It’s All Hallows’ Eve Eve! I’m expecting my chocolate cake recipe to scare some people away. Not because of the spider lurking nearby, but because of the prunes lurking inside. Yes, it has prunes in it. They’re not just your Grandma’s laxative anymore. Researchers from Tufts University in Boston ranked prunes as the #1 food in terms of antioxidant capacity, finding that prunes had more than twice the antioxidants of other high-ranking foods such as blueberries and raisins. Adding pureed prunes to a baked recipe is similar to adding applesauce and pumpkin- it allows you to decrease the amount of oil and still maintain the moistness.

My first chocolate cake was not great- too heavy on the  prune taste and not  chocolatey enough. Also, when I put the prunes and water in my food processor and pulsed, there was an explosion. Chunky prune liquid blew out the food chute and out from where the bowl meets the lid.  I should have taken some pictures. My cabinets were dripping prune water, making my kitchen look like “Nightmare on Elm Street.”  The next day, with a freshly scrubbed kitchen and a new batch of prunes, I tried again. The second cake was exactly what I was hoping for- fudgy and dense with no hint of prunes.

The recipe I’ve posted has a basic chocolate icing. If you’d like to do the spider web icing, see the note below. This recipe makes a one layer cake- but you can easily double it if you want a 2-layer. If you’re hesitant about committing to a big bag of prunes, check out your grocery store’s bulk food section. I was able to buy just the amount of prunes I needed, and I found the whole wheat pastry flour there as well. I highly recommend using whole wheat pastry flour in your baked goods- it has a much lighter taste than regular whole wheat flour. Also, if you don’t have a food processor or you’re pressed for time, you could use baby food pureed prunes. I’m not sure what the correct amount would be, so if anyone tries it, let me know and I’ll post that as well.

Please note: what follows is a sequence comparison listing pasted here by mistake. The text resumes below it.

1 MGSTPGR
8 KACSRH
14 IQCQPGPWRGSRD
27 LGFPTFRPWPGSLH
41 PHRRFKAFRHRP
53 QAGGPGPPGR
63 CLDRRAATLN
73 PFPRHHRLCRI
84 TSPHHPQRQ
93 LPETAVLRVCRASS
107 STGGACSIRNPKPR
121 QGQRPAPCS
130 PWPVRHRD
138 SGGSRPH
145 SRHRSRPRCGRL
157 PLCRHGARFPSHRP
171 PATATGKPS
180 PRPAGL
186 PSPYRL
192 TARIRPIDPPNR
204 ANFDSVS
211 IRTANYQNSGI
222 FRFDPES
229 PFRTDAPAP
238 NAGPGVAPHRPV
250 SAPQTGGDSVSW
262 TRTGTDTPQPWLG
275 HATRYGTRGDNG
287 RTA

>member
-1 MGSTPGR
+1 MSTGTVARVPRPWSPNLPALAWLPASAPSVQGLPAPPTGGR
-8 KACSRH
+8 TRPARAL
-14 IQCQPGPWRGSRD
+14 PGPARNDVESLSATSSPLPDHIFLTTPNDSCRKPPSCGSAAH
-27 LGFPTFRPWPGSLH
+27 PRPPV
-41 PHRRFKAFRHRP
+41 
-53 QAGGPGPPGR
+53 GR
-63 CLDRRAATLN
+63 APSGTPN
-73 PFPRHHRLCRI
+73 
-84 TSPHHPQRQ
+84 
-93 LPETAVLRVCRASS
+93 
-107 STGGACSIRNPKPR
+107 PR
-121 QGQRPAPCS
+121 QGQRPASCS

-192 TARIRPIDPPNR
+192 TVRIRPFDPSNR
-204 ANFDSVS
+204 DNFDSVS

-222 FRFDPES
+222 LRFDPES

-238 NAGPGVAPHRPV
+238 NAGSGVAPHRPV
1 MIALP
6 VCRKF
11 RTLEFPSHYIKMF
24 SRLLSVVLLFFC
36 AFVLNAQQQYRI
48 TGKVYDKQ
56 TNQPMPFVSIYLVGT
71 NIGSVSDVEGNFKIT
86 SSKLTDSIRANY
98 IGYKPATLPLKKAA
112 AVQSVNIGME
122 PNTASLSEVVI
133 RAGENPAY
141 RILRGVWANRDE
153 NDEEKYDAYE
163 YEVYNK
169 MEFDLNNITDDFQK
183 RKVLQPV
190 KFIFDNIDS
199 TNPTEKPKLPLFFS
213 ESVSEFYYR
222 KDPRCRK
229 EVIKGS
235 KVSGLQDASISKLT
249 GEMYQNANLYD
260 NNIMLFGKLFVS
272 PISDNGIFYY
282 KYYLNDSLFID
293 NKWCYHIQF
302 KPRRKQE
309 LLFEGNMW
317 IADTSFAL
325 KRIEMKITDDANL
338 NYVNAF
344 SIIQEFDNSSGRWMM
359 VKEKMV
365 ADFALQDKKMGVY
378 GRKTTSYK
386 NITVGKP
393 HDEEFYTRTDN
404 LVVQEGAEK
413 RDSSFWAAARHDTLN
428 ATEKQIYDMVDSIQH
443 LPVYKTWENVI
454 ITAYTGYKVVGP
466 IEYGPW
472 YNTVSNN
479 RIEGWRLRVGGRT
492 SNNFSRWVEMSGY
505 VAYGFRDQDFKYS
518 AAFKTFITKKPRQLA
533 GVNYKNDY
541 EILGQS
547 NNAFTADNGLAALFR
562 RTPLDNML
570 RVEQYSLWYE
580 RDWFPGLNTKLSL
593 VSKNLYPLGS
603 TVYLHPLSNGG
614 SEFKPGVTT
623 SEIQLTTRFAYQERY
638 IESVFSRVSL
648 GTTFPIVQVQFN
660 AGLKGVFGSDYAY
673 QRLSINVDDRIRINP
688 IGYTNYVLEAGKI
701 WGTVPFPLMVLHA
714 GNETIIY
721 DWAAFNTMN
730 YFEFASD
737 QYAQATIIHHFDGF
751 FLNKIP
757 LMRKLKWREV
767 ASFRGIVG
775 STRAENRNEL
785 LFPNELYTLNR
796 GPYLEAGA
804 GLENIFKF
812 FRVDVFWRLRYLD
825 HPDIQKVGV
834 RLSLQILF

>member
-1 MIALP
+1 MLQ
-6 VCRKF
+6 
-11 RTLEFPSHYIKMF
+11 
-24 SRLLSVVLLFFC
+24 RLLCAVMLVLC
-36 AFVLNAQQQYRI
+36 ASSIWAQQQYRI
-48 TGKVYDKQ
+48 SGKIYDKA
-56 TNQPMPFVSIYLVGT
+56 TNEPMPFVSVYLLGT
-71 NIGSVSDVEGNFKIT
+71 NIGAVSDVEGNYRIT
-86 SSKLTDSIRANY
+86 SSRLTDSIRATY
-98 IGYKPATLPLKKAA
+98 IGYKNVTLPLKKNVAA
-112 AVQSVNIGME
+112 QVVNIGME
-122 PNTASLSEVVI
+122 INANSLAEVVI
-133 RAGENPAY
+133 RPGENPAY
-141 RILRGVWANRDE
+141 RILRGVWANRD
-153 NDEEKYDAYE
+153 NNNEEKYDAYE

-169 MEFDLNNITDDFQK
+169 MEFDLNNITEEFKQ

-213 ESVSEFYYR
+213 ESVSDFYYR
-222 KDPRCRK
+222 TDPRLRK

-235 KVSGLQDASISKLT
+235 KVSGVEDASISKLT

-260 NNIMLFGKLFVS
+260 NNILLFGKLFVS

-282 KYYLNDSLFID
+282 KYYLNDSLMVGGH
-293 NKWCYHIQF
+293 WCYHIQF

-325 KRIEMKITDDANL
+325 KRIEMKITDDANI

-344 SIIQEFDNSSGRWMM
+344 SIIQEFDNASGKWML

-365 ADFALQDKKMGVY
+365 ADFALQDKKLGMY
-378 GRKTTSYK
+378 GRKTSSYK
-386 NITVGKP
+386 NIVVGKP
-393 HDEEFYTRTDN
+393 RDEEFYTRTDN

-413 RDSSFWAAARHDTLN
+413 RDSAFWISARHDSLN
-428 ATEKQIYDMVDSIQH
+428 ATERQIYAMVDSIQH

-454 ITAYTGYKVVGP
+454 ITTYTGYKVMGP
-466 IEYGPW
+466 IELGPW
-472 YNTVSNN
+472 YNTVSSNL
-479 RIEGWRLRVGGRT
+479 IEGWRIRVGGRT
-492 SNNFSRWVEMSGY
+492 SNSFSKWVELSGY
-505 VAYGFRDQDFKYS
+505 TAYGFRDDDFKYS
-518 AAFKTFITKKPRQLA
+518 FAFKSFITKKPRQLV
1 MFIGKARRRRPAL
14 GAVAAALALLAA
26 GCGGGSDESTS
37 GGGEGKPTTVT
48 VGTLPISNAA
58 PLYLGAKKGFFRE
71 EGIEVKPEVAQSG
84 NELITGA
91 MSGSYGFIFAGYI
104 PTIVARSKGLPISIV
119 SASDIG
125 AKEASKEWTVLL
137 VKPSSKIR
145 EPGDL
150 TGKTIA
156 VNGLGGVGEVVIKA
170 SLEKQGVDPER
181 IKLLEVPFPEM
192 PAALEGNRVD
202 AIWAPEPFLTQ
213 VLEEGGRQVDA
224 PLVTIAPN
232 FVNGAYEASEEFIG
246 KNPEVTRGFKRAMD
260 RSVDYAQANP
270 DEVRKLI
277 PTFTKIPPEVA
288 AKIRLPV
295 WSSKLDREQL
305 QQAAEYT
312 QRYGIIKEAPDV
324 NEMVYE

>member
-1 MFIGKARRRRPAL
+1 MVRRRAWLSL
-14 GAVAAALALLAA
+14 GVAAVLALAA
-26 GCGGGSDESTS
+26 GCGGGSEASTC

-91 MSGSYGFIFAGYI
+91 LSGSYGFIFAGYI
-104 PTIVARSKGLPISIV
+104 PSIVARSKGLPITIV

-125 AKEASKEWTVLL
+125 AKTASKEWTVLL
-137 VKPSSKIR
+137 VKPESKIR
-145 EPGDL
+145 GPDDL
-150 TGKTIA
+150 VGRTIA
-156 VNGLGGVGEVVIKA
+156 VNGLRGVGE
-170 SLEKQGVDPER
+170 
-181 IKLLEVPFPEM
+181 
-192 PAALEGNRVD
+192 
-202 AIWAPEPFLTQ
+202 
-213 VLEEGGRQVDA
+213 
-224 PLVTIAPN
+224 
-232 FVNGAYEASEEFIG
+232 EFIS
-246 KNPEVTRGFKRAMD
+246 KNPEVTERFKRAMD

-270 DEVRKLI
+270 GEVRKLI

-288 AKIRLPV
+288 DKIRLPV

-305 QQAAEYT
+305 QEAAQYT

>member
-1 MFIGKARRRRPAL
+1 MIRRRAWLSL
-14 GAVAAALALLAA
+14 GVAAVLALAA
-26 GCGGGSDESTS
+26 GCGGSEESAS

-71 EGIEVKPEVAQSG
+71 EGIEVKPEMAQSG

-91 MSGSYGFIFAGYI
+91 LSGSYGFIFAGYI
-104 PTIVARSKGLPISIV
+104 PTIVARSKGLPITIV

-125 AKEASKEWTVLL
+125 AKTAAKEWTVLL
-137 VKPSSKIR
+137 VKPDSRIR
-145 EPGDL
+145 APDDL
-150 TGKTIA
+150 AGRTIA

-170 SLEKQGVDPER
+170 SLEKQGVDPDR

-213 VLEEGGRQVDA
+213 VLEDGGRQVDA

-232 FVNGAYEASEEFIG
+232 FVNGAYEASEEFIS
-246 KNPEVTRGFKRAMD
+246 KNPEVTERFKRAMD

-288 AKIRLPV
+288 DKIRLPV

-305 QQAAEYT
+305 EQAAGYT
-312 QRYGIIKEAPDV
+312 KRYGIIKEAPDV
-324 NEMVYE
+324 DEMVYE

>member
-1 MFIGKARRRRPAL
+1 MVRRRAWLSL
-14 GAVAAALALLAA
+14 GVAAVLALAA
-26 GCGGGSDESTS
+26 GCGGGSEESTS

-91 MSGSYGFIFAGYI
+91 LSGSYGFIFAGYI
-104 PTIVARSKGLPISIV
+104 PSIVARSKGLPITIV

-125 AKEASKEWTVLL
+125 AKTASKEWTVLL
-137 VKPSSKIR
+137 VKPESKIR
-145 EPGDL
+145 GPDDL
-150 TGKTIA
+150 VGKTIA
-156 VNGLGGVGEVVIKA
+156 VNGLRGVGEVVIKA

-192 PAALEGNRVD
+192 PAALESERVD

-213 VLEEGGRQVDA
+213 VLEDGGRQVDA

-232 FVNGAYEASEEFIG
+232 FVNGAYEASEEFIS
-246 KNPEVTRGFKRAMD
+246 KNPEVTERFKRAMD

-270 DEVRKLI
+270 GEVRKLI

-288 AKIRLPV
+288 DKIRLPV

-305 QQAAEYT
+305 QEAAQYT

Chocolate Cake

Cake Ingredients:
  • 1 cup whole wheat pastry flour
  • ½ cup all purpose flour
  • 1 cup sugar
  • ½ cup unsweetened cocoa powder
  • 1 tsp baking soda
  • ½ tsp salt
  • ½ cup pitted prunes
  • 1½ cups water, divided (1/2 cup to cook the prunes in, the other cup ends up in the cake)
  • 2 tsps vanilla extract
  • ⅓ cup canola oil
  • ¼ cup non-dairy milk
  • 1 tbsp distilled white vinegar
Frosting Ingredients:
  • 1 cup powdered sugar
  • ¼ cup unsweetened cocoa powder
  • 1 tsp vanilla
  • 2 tbsp non-dairy milk
Shaved dark chocolate curls on top (optional) (Use a vegetable peeler)

  1. Preheat oven to 350 degrees. Grease a 9-inch springform pan, cake pan or a bundt cake pan.
  2. Boil ½ cup water. Cut prunes in half and submerge in boiling water. Turn heat off and cover pan. Let sit for 30 minutes.
  3. Mix together flour, sugar, cocoa, baking soda and salt.
  4. Make a well in the dry ingredients and add ½ cup water, vanilla, vegetable oil, milk and vinegar.
  5. Drain the prunes. Put the prunes and a fresh ½ cup water in food processor. Cover the food chute and pulse until smooth. Add prune mixture to the rest of the ingredients. Stir well.
  6. Pour into prepared pan and bake for 30 minutes or until toothpick comes out clean. Let cool completely, then remove from pan and frost.
Note: For the spider web frosting, make the frosting recipe that I’ve posted for Carrot Cake, adding a bit more powdered sugar to make it thicker. After you’ve frosted the cake, take a tube of black gel icing, (I used Wilton’s that I found at Michaels) and put a dot in the center of the cake. (It helps to get a ruler and find the exact center.) Then make circles about a ½ inch apart. I ended up with 7 circles. If at this point it looks like a first grader did it, like mine did, don’t worry, It only adds to the spider web effect. Beginning with the center circle, gently pull a toothpick through all the circles toward the outer edge. Wipe the toothpick clean and repeat, moving clockwise and dragging the toothpick through at every eighth segment of the circle to complete the web pattern. Top with a small plastic spider, if you can find one. My rubber tarantula was too big to put on top.